“I am determined to be No. 1 in the world very soon in my industry,” Son said in a speech last week.
Dish, meanwhile, is sparring with Sprint in a separate takeover battle over control of Clearwire, the mobile-phone carrier’s wireless-network partner.
Sprint, which owns slightly more than half of Clearwire, has been attempting to buy the remaining stake since December, prodded on by SoftBank. The deal would give the carrier access to Clearwire’s valuable wireless airwaves, letting Sprint bolster its own network.
In January, Dish stepped in with a counteroffer for Clearwire that Sprint later topped. Dish then bid $4.40 a share for Clearwire, one dollar a share more than Sprint’s latest offer, in a transaction that values the total company at about $6.5 billion. Clearwire’s board recommended that investors support Dish’s deal last week, spurning its own parent company.
Sprint responded by suing Dish to block the transaction, saying the deal would violate the law and Clearwire’s equity holders’ agreement.
Bob Toevs, a Dish spokesman, said earlier that Sprint’s suit is a “transparent attempt to divert attention from its failure to deal fairly with Clearwire’s shareholders,” blocking them from getting a fair price for their shares.
Acquiring Clearwire is a key part of SoftBank’s strategy for Sprint. That means investors may want to know its fate before they decide on the SoftBank takeover, said Kevin Roe, an analyst at Roe Equity Research in Dorset, Vermont.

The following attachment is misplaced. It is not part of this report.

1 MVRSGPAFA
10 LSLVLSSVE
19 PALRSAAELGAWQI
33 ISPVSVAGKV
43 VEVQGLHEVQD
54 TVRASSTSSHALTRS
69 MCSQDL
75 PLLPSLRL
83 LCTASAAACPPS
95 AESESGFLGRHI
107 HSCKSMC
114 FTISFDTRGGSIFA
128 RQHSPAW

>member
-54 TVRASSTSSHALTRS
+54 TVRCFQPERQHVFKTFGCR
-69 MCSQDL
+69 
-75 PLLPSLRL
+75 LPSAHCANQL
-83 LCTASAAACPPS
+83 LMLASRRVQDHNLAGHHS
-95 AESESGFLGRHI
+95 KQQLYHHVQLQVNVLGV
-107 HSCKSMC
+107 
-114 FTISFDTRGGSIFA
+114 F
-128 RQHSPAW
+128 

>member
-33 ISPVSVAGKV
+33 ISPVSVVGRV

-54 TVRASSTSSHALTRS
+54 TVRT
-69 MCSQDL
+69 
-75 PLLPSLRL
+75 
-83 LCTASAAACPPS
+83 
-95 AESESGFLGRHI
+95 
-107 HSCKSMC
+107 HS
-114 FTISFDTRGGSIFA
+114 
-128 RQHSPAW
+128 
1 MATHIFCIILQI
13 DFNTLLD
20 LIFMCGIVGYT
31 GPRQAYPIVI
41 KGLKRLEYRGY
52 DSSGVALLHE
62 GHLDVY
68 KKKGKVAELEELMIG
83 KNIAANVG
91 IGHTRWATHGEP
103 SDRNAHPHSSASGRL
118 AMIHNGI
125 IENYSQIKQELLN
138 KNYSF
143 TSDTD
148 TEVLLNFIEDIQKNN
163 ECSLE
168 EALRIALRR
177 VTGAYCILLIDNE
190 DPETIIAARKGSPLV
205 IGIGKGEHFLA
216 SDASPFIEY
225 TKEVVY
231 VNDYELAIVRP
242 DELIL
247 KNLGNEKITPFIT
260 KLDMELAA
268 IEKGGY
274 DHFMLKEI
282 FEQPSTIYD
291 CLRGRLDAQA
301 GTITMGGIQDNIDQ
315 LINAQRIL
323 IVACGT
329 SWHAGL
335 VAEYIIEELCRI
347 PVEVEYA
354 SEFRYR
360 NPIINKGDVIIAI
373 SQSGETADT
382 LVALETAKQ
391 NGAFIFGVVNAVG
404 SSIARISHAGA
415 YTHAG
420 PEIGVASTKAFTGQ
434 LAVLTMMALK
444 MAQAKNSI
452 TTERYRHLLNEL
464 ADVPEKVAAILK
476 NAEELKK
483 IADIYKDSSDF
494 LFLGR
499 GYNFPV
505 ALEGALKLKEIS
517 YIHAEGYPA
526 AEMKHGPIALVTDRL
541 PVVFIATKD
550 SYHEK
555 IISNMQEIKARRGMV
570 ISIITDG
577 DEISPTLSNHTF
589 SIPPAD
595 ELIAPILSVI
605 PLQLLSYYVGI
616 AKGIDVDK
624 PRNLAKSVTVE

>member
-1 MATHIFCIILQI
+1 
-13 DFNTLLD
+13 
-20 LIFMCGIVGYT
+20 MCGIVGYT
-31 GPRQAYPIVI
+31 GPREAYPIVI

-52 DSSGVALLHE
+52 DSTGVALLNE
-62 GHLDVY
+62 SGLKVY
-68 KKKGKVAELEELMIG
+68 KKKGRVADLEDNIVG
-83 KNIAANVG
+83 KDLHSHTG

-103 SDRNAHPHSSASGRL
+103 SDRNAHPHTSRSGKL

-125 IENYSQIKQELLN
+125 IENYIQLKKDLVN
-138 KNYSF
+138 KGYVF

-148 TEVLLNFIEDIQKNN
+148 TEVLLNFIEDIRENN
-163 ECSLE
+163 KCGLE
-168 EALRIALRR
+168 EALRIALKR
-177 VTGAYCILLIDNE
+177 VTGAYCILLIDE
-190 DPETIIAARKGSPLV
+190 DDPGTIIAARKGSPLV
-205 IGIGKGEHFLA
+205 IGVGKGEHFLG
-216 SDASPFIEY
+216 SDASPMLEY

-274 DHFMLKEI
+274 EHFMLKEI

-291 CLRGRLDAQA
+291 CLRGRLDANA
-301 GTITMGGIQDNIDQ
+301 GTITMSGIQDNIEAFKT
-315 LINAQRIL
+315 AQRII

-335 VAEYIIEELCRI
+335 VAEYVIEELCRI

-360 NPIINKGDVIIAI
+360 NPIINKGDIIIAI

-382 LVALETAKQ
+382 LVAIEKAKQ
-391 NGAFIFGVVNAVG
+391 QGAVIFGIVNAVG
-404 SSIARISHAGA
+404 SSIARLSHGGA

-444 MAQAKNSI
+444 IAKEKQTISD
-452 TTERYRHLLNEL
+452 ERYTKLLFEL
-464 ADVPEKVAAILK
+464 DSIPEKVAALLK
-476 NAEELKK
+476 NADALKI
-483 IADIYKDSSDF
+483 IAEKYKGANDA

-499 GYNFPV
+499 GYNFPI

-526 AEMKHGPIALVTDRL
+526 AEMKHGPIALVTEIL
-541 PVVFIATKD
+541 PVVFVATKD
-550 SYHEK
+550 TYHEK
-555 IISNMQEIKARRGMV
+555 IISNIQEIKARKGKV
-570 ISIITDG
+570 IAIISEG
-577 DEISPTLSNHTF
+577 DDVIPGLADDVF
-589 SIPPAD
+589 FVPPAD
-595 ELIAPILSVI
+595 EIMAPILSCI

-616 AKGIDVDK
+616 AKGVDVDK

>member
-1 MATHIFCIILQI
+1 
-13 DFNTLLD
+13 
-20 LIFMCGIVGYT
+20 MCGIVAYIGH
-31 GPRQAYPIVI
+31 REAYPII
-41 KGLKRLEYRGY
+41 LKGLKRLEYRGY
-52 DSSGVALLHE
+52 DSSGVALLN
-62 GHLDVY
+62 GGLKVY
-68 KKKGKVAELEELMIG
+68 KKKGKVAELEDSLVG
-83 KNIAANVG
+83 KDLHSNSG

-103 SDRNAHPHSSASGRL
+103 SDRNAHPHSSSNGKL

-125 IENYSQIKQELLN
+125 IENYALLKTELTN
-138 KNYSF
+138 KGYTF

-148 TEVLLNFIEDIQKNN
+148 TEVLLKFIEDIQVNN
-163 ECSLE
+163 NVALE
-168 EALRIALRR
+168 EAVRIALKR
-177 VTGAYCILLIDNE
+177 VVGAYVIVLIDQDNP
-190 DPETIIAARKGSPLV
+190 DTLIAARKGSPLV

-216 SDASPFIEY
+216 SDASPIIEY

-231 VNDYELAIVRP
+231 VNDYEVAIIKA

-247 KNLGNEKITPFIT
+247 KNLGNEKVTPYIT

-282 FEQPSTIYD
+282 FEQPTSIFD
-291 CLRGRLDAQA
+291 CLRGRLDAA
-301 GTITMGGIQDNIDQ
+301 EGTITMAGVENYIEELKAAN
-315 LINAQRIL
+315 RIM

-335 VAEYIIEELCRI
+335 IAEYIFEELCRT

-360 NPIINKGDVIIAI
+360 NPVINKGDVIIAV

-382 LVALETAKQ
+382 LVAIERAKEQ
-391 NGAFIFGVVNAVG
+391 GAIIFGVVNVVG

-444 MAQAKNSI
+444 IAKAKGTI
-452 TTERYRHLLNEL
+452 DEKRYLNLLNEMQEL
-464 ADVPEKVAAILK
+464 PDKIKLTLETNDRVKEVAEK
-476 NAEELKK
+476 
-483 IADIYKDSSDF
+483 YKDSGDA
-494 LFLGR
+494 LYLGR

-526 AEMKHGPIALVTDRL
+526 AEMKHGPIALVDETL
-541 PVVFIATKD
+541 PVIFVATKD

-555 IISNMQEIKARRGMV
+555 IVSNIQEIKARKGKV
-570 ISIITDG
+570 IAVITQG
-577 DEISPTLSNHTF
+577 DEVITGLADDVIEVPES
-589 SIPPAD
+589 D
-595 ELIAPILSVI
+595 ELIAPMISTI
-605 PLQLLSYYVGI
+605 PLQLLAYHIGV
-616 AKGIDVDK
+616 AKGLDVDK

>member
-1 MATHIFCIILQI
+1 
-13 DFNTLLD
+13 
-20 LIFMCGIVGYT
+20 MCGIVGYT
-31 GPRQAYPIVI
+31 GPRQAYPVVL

“SoftBank needs to obtain the frequency bands of Clearwire to do business in the U.S.” said Yoshihiro Okumura, a general manager at Chiba-Gin Asset Management Co. in Tokyo. “SoftBank still has a lot to worry about.”
Dish’s declaration yesterday that it has “options” for Sprint also leaves the door open for a subsequent move. One avenue for Ergen is to flout Sprint’s deadline and make an offer later, said Michael Mahoney, senior managing director of Falcon Point Capital LLC in San Francisco.
“He could do something to make the vote fail,” said Mahoney, who doesn’t hold shares in either company. “They could say, ‘Before you investors vote on this, be aware that I am going to bring a better offer.’”
Dish may also consider legal alternatives, Mahoney said. Last week, Dish complained to the U.S. Federal Communications Commission about SoftBank’s bid, saying it should revisit whether the offer meets the public interest.
“We look forward to receipt of the FCC and shareholder approvals, which will allow us to close in early July and begin the hard work of building the new Sprint into a meaningful third competitor in the U.S. market,” SoftBank said in an e-mailed statement.
Clearwire’s board has recommended that its shareholders vote against Sprint’s offer in a June 24 meeting. The following day, Sprint investors are scheduled to vote on SoftBank’s offer.
Dish’s tender for Clearwire shares expires July 2. Unless Sprint reschedules its meeting, its investors will be voting on the SoftBank transaction without knowing whether Dish acquired a significant stake in Clearwire.
“Sprint shareholders need to have a Clearwire deal resolution before voting on the SoftBank offer,” Roe said. “Otherwise, investors don’t really know what the new SoftBank/Sprint will look like financially or strategically.”